When Sunil Gupta agreed to attend an HIV event in Delhi in 2009, he wasn’t expecting to meet his future husband. “I was diagnosed with HIV in 1995, and later became an activist. That’s why I was going,” he says. Sunil was attracted to Charan Singh the moment he saw him when they shared a ride in a lift. “I tried to get his attention by asking where the toilets were. It was a common chat-up line in London.” But Charan was none the wiser. “I had no idea what the reference meant,” he laughs.
While Charan was born and brought up in India, Sunil’s parents had left the country when he was young. “I had grown up as a gay man in Canada and London, so I had a different set of experiences and social norms,” he explains. “In 2003, I’d chosen to go back to Delhi to see what it was like to work and live there.” He found the city heavily segregated by class and caste.
When they met, Charan was a social worker living with his family, who knew he was gay. “But they did not really understand the concept of men living together as partners.”
Despite coming from opposite worlds, the pair exchanged numbers during the event. A few days after the conference, Charan visited Sunil at his home. “He lived in this posh neighbourhood alone and I was so nervous,” he says. “He was a photographer and I knew nothing about art.”
After the first meeting the pair began to date casually, visiting juice bars and local restaurants. “I could not afford to go to the same places as Sunil,” laughs Charan. “So we had to compromise a bit.”
Sunil says he was attracted to Charan’s good nature: “He was very sexy but also very honest and good. I just found him very easy to be around.” Charan says they were both curious about each other’s lives: “He had had this completely different life as a gay man in the west, which was fascinating.”
Although Sunil was HIV positive, this was never an issue for Charan. “As a social worker, I had a lot of experience working with people who had HIV. Lots of my friends were positive, too.”
But same-sex relationships in India at the time were not easy. “You could never get a lease together and if I went to hospital, Charan couldn’t visit me,” says Sunil.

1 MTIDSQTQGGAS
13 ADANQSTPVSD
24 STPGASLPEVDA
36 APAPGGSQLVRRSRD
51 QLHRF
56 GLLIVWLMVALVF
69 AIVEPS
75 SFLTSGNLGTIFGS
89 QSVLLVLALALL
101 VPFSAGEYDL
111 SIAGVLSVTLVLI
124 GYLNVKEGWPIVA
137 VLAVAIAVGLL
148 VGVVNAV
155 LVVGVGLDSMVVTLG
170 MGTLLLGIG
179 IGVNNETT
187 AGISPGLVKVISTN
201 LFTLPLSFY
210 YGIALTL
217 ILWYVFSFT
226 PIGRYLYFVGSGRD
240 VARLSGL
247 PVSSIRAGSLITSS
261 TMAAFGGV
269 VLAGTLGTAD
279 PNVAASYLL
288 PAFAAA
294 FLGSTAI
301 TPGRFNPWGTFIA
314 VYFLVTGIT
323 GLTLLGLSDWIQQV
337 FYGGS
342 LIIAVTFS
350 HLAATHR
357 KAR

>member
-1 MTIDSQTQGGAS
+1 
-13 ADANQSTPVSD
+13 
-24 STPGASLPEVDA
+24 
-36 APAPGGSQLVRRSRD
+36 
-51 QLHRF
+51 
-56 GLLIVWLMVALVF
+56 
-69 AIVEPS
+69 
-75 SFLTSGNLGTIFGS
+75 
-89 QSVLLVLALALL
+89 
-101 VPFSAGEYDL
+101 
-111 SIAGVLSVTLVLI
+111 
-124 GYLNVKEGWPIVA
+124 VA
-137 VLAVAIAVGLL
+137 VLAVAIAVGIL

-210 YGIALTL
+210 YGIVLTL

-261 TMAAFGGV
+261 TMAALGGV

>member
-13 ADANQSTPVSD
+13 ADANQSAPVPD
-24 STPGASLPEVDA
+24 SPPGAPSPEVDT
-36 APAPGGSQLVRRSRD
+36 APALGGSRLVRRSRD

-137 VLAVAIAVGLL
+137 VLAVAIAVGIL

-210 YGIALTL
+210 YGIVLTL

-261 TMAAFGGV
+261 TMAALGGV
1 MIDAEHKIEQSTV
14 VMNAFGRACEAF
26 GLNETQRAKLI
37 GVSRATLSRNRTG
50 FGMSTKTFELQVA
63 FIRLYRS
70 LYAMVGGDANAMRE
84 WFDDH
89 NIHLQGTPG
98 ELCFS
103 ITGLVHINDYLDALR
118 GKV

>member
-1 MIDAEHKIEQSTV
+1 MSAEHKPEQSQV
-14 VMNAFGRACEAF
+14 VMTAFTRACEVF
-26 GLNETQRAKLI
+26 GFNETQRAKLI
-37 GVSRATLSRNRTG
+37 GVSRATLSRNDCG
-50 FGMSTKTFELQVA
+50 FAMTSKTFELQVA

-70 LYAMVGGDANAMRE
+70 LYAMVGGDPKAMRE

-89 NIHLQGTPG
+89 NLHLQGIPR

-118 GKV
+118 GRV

In 2011, the pair were able to get married in Toronto, with support from two galleries that Sunil was working with on a photography project. “As a single man with no money, there was no way I’d get a visa,” says Charan. “But the gallery invited me over with Sunil, so I was able to go.”
After the wedding, Charan applied for a UK spouse visa, which would mean the couple could live together as a married couple in England. “When I was applying, I explained I was married and they kept asking my wife’s name. I told them about Sunil and I think they thought my English was bad,” says Charan. “The man on the desk was in shock when he finally realised I was married to a man.”
They moved to London together in 2012. While Sunil continued his photography career, Charan also decided to explore the arts. He completed an MA in photography, and the couple have since worked on projects together. In 2016, they created a series of portraits of LGBT people in Delhi, which was turned into a book.
Ultimately, the couple believe it is their differences and shared passions that have kept them together for so long. “We challenge each other every day, and we complement and learn from each other,” says Charan. “What started as something not very promising due to our different backgrounds became so much more,” says Sunil. “I am so glad we gave it the time.”
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